Friday, March 21, 2008


Sometimes Duncan leads me places and is able to show me exactly what I need to wash the day away and find myself once again. Late last Summer, as the students returned to school and I worked long, seemingly endless and thankless hours, he took me to the lake and led me to the last of the sunflowers. In October, with the wind howling through the trees, we chased leaves across the dark grass at the park, stirring up their music with our steps and tossing them into their air to rain down on our heads. In December he pulled me through the ankle-deep snow, which was windblown and hard and made a most satisfying crunch as it held my weight for a moment and then caved in, swallowing my booted feet. On those cold, clear nights with Orion standing tall in the southern sky, he insisted I throw myself into it and roll across it, burying my face until I could not breath and and my way was so lost the only place to go was back to me. My dog is wise beyond explanation, or perhaps he only seems wise because I'm willing to listen and treat him as my friend, not as something I own or can call mine. He knows what I need, can make offerings, however simple, which lighten my spirit and center me again.

Today I returned the favor.

He was anxious to get outside from the moment I got home and could hardly stand still long enough to be leashed. He practically dragged me down the yard to the corner where we always stand under his tree as we wait for the traffic on Bowles to pass. He picks the direction and I follow, but today he didn't know which way to go and so we meandered back and forth for a bit and when it became obvious that neither knew where we were headed, I took the lead. We walked down the long sidewalk toward the library, past the soccer and lacrosse players, past the skate park, which always smells of cigarettes and makes me a little nervous. At the corner we skirted the edge of the tall, dead willows, a giant net of sorts, which caught the windblown refuse of winter: empty and crushed water bottles, a t-shirt, bags from the Carl's Jr. just down the street, a stray sock or two. We walked up the hill on the backside of the park and when I dropped the leash and laid down in the grass overlooking the lake, Duncan seemed confused, but then turned and saw the light, startlingly bright, dancing across the water, saw the dark shapes of the mallards, their heads more purple than green, swimming along the edge of the shore. Someone guided a kite above us, and though the hillside was warm and calm, the kite, a huge thing, as big and colorful as a costume from The Adventures of Priscilla, Queen of the Desert, whipped back and forth, caught in a nearly violent wind, careened low to the ground and then pulled up at the last second only to climb higher than before.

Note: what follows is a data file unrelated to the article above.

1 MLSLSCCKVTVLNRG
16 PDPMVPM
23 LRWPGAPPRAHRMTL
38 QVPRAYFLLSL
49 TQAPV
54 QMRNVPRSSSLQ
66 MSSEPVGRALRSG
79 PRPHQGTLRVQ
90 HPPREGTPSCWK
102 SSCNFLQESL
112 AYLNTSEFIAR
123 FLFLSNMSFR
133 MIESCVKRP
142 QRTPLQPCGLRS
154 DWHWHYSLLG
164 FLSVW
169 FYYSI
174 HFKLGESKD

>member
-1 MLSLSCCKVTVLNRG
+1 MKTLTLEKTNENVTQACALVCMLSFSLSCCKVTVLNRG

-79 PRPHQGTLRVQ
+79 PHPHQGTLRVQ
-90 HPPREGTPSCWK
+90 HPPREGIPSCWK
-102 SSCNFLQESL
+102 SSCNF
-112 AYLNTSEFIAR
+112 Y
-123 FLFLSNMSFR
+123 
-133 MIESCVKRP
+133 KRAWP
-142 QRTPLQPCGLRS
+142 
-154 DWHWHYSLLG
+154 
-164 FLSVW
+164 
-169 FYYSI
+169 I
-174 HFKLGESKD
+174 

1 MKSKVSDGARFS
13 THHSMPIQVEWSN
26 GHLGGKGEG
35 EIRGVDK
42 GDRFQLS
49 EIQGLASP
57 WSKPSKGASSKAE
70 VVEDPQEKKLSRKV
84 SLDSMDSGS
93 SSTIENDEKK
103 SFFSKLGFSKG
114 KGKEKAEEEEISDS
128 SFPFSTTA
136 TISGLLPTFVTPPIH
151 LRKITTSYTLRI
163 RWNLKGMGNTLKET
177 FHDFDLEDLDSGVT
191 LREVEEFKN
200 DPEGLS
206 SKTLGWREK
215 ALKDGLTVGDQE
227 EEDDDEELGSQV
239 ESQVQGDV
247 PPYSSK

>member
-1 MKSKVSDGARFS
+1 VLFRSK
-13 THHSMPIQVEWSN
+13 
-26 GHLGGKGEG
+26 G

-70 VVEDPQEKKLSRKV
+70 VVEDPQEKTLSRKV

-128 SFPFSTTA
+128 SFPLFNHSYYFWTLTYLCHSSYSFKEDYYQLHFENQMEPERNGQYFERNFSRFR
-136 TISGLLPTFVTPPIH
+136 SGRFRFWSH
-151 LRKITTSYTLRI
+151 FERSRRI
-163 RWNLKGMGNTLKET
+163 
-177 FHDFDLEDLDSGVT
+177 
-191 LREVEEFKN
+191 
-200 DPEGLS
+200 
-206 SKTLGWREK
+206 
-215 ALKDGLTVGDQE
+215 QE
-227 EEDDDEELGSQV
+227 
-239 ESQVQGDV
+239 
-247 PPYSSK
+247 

And as I had trusted him months ago in the snow, Duncan trusted me and followed my lead. He threw himself to the ground and rolled right over me until I wrapped my arms around him and we wrestled, sliding down the hill, laughing and snorting and giving the ducks something to stare at. It seemed exactly what he needed, like something he'd forgotten and rediscovered, a sweetness his life had been without for too long.

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